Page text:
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Radiation therapy is a commonly used treatment for patients diagnosed with mesothelioma. Radiation therapy kills cancer cells with high-energy rays. These rays contain ionized particles that damage the DNA of cancerous cells, which in turn leads to their death. As the cancerous cells die, the tumors shrink, which prevents cancer from spreading or returning. In addition, it provides significant pain relief to the patient.

Since mesothelioma tumors grow near sensitive organs like the lungs and heart, it can be difficult to apply radiation therapy. This difficulty has led to the development of advanced and unique radiation techniques described more fully below.

External Beam Radiation Treatment(EBRT)

Intensity Modulated Radiation Therapy(IMRT) is a form of external radiation therapy which allows the physician to target specific areas and adjust beam strength based on the needs of the patient. In other words, a greater force can be applied to tumors, while minimizing radiation to the surrounding tissue. Other forms of IMRT include 4D or image-guided radiation therapy, which works with a CT scanner for simultaneous imaging. Another external therapy available to mesothelioma patients is Proton Therapy. This is a cutting-edge treatment that utilizes beams of protons instead of x-rays thereby minimizing damage to surrounding tissue. This revolutionary treatment is available at select cancer centers.

Internal Radiation Treatment (Brachytherapy)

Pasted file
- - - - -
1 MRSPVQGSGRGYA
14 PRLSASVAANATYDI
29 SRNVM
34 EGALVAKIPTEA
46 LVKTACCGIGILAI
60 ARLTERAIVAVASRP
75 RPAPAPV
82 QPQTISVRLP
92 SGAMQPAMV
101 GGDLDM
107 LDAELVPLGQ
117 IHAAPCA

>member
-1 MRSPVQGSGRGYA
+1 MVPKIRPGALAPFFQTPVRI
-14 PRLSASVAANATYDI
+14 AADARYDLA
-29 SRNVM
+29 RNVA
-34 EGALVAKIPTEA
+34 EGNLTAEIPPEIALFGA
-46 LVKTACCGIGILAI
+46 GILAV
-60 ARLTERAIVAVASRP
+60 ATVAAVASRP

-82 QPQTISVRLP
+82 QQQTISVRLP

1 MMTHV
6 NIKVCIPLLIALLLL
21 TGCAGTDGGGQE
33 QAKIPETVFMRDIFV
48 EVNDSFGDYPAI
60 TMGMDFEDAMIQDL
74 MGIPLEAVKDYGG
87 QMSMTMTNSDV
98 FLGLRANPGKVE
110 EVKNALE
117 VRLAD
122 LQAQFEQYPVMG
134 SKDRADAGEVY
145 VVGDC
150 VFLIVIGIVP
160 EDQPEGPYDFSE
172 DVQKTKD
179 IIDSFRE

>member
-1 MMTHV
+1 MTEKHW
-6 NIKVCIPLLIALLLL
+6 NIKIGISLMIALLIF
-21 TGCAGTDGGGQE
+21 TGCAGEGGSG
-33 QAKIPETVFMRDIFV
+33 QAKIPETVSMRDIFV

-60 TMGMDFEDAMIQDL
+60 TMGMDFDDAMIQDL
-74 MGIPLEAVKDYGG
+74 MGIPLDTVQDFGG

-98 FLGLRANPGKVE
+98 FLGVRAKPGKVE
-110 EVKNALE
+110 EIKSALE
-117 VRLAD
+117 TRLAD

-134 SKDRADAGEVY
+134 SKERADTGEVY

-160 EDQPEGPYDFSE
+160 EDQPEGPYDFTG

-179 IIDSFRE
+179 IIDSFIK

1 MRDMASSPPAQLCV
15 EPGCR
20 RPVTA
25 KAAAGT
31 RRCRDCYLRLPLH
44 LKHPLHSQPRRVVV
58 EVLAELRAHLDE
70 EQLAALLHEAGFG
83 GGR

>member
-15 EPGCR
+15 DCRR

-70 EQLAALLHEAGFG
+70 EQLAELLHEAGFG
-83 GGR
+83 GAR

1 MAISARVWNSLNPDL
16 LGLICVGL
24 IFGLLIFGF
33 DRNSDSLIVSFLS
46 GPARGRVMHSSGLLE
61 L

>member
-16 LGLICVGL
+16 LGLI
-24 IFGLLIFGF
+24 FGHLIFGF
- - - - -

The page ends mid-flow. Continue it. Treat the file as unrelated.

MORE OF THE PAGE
Internal radiation, or Brachytherapy, involves implanting radioactive material within the tumor to kill it. Internal radiation may also be used for surgical incisions and scars to prevent the spread of cancer resulting from surgery. This effective treatment can be placed by surgical means or by using a hollow tube and imaging scanner.

Deciding Whether Radiation Is Right For You

Radiation is not painful, but it does have some side effects. Some of these side effects may not surface until years later and become chronic or recurring issues, such as skin irritation, fatigue, hair loss (near the radiated tissue), shortness of breath, fever, pneumonia, lung scarring (fibrosis), and difficulty swallowing. However, despite these side effects, radiation therapy has been shown to effectively prevent the return of cancer in some patients. Radiation is even more effective when used in conjunction with other treatments, such as surgery and chemotherapy. This multimodal approach has helped some mesothelioma patients live 3-5 years longer. At the same time, its numerous side effects make the decision whether to receive radiation therapy one that should be determined with your doctor.